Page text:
Agricultural negotiations in WTO

(signatories see below) For Immediate Release: April 23rd, 2004 Agriculture Negotiations at the World Trade Organization

The European Union and the United States Launch New Effort to Impose their Joint Pre-Cancun Ministerial Proposal for Agriculture Trade Over Broad Country and Civil Society Opposition by Pushing a "Framework" Agreement.

GENEVA – Through a series of meetings and consultations, the European Union (EU), the United States (US) and the World Trade Organisation (WTO) Secretariat staff are trying to re-vitalize the WTO "Doha Agenda" with agriculture as one of the key issues. Although the EU and the US appear open for dialogue, in reality there are no substantial changes in their negotiating positions. They still stick to their common pre-Cancun position on agriculture and continue to push for more access to agricultural markets, especially in Southern countries. Simultaneously, there is not the slightest indication that either the EU or the US are prepared to stop dumping agricultural products, that is exporting products at very low prices, below the cost of production. Dumping is only possible because of low internal market prices, combined with "green box" direct payments or other hidden export subsidies, all of which the WTO facilitates.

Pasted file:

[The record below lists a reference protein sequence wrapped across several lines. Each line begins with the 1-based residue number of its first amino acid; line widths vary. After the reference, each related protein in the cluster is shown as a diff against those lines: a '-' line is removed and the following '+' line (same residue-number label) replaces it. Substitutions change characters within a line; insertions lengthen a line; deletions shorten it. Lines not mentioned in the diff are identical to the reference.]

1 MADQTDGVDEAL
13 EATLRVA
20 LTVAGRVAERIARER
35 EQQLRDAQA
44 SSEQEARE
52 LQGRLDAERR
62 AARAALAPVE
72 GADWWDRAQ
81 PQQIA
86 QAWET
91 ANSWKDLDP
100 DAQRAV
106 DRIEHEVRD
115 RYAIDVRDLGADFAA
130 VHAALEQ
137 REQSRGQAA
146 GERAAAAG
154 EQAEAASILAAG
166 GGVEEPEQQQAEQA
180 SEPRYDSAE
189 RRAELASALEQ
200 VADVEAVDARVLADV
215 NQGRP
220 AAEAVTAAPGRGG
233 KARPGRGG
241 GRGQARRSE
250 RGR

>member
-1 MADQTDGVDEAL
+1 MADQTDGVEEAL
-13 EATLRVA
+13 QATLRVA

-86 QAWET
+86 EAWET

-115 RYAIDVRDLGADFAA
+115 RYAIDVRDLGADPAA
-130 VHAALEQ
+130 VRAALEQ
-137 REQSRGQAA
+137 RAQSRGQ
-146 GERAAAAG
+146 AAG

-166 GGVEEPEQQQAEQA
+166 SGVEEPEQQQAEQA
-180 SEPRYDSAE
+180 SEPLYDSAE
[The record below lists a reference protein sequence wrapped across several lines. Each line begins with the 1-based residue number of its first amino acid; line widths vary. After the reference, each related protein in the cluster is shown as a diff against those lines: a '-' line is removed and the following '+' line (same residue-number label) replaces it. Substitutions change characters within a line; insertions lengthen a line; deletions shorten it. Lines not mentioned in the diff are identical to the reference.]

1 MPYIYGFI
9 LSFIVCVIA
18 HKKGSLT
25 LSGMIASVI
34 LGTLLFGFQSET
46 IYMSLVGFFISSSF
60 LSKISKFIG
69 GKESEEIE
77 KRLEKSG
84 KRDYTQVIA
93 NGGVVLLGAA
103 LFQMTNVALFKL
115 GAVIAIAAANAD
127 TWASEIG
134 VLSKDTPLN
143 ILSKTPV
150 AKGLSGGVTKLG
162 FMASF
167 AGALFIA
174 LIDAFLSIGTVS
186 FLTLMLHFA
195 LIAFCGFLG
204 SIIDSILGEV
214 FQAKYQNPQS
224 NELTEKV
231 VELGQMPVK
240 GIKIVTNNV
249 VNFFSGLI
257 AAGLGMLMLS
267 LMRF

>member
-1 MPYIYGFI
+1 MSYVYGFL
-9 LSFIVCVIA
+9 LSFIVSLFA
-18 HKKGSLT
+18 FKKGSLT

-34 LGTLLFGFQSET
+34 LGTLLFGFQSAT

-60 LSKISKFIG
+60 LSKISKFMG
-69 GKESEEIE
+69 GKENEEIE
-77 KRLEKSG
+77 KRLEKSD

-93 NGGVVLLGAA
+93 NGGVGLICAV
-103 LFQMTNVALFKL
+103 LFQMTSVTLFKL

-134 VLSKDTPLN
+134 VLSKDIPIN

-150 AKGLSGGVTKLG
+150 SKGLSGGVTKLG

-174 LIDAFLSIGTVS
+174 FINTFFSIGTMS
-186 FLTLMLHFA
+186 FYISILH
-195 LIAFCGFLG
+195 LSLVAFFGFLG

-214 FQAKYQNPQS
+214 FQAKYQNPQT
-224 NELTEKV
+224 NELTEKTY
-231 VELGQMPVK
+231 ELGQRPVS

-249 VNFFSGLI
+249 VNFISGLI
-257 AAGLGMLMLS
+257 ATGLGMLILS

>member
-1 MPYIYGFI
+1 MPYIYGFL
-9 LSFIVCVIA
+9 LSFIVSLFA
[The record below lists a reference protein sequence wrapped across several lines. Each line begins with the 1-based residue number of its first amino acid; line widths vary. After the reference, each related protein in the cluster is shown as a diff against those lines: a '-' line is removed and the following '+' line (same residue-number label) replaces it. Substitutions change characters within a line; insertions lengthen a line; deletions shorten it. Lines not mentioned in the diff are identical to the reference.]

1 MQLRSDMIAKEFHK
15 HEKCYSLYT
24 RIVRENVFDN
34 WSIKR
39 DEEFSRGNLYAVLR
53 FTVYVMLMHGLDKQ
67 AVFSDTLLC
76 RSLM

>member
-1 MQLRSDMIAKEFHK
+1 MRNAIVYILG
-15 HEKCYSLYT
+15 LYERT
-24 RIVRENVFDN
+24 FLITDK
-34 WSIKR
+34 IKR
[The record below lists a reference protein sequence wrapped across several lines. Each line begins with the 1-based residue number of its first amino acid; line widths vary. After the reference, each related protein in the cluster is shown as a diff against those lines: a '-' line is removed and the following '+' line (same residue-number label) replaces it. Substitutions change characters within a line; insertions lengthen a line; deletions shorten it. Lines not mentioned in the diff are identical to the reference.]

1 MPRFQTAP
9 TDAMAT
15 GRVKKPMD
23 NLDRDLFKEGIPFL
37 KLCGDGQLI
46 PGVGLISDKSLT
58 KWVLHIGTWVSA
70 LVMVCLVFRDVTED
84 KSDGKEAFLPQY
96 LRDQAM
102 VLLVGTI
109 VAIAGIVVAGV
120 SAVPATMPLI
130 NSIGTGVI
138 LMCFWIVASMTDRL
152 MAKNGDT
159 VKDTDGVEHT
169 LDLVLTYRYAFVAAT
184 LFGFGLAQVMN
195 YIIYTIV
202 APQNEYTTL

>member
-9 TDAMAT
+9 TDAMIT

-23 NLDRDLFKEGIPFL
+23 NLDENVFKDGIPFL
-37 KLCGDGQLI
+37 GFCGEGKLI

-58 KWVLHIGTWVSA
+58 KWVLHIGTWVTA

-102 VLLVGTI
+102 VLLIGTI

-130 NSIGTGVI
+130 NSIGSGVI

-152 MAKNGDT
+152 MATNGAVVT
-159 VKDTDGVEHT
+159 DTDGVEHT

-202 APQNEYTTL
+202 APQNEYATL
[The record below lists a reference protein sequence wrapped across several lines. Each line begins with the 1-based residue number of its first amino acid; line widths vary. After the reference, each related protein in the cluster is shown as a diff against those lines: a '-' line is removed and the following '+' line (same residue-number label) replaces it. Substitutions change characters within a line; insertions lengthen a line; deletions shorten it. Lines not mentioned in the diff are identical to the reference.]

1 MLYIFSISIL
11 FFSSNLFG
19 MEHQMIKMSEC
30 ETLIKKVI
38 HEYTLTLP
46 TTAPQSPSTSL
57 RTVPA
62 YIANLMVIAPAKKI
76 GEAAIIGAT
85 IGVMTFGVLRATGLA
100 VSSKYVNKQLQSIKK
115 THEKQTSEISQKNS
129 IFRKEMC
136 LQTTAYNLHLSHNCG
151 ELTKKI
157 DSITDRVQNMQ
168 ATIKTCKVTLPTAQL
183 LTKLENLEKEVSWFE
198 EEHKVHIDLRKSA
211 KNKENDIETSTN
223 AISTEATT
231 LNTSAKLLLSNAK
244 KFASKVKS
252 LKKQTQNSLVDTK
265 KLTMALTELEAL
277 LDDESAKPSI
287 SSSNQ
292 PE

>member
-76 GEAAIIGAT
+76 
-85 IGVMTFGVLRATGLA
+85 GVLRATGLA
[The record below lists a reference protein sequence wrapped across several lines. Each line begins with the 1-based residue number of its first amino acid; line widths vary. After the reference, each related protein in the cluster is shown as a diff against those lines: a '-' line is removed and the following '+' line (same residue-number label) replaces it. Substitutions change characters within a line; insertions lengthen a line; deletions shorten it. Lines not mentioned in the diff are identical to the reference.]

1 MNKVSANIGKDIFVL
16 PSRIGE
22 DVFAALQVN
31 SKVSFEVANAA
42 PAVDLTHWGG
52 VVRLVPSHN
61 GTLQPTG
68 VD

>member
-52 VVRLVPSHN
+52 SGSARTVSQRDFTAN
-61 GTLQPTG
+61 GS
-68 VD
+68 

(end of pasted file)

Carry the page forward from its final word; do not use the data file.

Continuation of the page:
As long as agriculture remains in the WTO regime, such policies will continue to dominate trade in agriculture. The only viable solution is that the WTO must be removed from agriculture. The EU, the US, and a selective group of countries are meeting in London on the 30th of April to try to break the deadlock in the current agricultural trade negotiations. They will also use an Organisation for Economic Co-operation and Development (OECD) side meeting in Paris on the 14th of May to push forward WTO negotiations. Press reports announcing that key G20 members – such as China, India and Brazil – will be invited to join this exclusive "mini-WTO ministerial" indicate that agriculture will be high on the agenda. At the moment, the EU and the US are trying to impose a watered down, general agriculture framework, barring any details and figures, in order to lock all WTO member countries on the trade-liberalisation track and to announce success in WTO negotiations this July, which is an internal deadline for declaring that the Doha program is back on track.